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Ethics, Morality, and Legality Relationship

Nowadays, ethics became a cornerstone of the medical business as it ensures sound and lawful practice. In general, ethics can be defined as a branch of philosophy that deals with moral principles that shape an individual’s behavior or decisions. Although one could use morality and ethics as interchangeable concepts, they are different by their origin. Morals are about referring to individual principles, while ethics is based on rules set by external sources, such as codes of conduct at work. In the same manner, the law is a set of rules imposed by the legislative authority that prohibits or requires particular behavior. In contrast, ethics is a more broaden concept that lays on general opinions and principles of society. In other words, ethics encompasses law prescriptions and social values to judge what is wrong and what is right.

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Medical ethics deals with the obligations of practitioners and the health facility to the patient. According to Markose et al. (2016), medical ethics guides the doctor’s conduct to make the right choice of what to do at a given time and under all the circumstances. Physicians have to consider four main principles of medical ethics: autonomy, beneficence, non-malfeasance, and justice. Healthcare practitioners face higher standards of ethics in medical settings than workers in other fields because any of their decisions can harm the health of patients or others around.

In the medical world, ethical decisions sometimes are easier to make with the help of a wide range of moral principles and everyday experiences. However, it is very often a process of deciding between the doctor’s and the patient’s value system, that conflicts (Zaidi, 2014). For instance, the eight-year-old boy was diagnosed with kidney failure due to streptococcus infection. The physician warranted an immediate treatment that required dialysis, but parents, who are very religious people, decided to forego this procedure. As a result, they came back in a week, and the clinical situation of their son deteriorated, so he needs to undergo a kidney transplant.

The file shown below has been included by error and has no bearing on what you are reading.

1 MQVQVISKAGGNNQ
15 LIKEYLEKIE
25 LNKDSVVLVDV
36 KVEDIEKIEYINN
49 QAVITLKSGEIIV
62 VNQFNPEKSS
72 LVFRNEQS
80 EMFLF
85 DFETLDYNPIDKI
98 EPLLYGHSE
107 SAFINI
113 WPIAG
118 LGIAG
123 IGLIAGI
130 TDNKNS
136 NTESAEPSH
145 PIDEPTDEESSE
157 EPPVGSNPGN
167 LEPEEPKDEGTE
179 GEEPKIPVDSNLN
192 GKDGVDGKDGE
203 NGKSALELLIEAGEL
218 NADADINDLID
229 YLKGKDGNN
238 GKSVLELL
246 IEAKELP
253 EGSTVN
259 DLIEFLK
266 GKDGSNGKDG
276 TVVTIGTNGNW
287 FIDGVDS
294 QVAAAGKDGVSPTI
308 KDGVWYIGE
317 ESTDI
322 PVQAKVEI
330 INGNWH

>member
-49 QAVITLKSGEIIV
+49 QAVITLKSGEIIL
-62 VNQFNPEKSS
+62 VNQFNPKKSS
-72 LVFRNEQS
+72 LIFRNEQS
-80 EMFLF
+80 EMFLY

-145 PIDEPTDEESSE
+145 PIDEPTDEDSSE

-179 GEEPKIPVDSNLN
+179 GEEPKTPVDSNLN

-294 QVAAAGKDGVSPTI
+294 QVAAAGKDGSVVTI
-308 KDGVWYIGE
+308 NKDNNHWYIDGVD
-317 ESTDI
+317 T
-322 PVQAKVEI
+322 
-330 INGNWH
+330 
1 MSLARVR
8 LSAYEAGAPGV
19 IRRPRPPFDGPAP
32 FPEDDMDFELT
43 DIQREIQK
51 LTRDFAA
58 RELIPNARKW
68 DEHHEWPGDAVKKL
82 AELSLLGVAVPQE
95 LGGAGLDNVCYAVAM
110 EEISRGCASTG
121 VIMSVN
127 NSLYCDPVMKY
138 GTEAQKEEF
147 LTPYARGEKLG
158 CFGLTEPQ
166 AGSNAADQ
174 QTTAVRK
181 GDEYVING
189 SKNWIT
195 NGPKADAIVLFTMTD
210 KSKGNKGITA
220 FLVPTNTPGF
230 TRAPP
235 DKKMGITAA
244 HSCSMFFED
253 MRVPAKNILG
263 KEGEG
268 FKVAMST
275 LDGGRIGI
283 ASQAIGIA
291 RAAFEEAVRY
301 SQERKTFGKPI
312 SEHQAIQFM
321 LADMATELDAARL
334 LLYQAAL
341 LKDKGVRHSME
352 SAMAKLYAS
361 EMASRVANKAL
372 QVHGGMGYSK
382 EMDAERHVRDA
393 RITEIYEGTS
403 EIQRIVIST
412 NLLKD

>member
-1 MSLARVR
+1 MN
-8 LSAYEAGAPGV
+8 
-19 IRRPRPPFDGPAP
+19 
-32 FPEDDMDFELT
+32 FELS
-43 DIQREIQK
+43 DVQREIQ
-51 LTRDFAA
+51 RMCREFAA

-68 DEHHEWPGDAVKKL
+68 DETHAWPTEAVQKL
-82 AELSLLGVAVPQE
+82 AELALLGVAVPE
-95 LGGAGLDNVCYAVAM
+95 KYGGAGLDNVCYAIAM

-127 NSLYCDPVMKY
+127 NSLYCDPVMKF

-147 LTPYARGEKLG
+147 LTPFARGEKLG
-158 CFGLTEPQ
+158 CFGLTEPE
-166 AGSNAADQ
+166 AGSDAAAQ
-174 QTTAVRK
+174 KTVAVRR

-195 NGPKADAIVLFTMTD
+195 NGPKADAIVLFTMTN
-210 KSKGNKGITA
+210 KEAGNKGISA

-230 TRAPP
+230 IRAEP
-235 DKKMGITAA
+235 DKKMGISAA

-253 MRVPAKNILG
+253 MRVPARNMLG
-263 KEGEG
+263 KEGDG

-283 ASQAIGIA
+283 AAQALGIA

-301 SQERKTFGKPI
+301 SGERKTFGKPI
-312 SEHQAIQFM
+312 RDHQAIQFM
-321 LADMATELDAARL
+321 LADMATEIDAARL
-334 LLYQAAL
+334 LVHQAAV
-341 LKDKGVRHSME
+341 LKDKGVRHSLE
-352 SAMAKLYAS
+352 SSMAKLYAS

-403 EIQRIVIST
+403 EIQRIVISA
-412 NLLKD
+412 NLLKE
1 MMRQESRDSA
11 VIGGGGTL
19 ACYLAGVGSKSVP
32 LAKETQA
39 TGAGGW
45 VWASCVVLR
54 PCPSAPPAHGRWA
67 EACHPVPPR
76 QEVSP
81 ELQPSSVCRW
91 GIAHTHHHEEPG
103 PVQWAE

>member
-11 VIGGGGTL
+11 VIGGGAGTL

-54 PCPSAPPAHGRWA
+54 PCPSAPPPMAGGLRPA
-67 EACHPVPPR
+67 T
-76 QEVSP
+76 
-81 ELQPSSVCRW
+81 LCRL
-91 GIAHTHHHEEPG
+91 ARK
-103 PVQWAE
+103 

Now the physician has to deal with medical ethics, more precisely with autonomy and non-maleficence principles. The doctors are obliged to respect the medical decisions of adult and capable individuals what is the patient’s autonomy. Practitioners have to inform patients of their health issues, but not to coerce or control them, determining their choice.

In that case, the physician informed the parents of the patient, who are his authorized representatives, and gave them the opportunity to decide. However, after their second visit, the physician should consider the beneficence principle, which states that physicians are compelled to make judgments and choices that benefit their patients. Although parents are authorized to make decisions, the nephrologist, who is aware of their son’s risk of death, should put a limit on their autonomy to get in line with other principles. This example sheds light on the shortcomings of the current ethical system when there is a clash of two different value systems.

Under normative or deontological ethics, which assesses the conduct by compliance with the moral rules, the doctor has to follow the notion of autonomy and let the patient’s parents decide one more time. At the same time, under descriptive theory, he should apply his own values to judge what is right or wrong (Churchill et al., 2019). Following consequentialism and utilitarianism theories, the family can be persuaded to agree on the transplant, as it will lead to a positive outcome; thus, the autonomy can be violated. In general, ethics plays a crucial role within the healthcare field, as it regulates all the patient-doctor and staff interactions during the clinical care process.

References

Churchill, L. R., King, N. M., Schenck, D., & Walker, R. L. (2019). Ethics in Medicine. In J. Oberlander et al. (Eds.), The Social Medicine Reader, Volume I: Ethics and Cultures of Biomedicine (3rd ed., pp. 175-190). Duke University Press.

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Markose A., Krishnan R., & Ramesh M. (2016). Medical ethics. Journal of Pharmacy & BioAllied Sciences, 8(5), 1-4. Web.

Zaidi, S. H. (2014). Ethics in medicine. Springer International Publishing.

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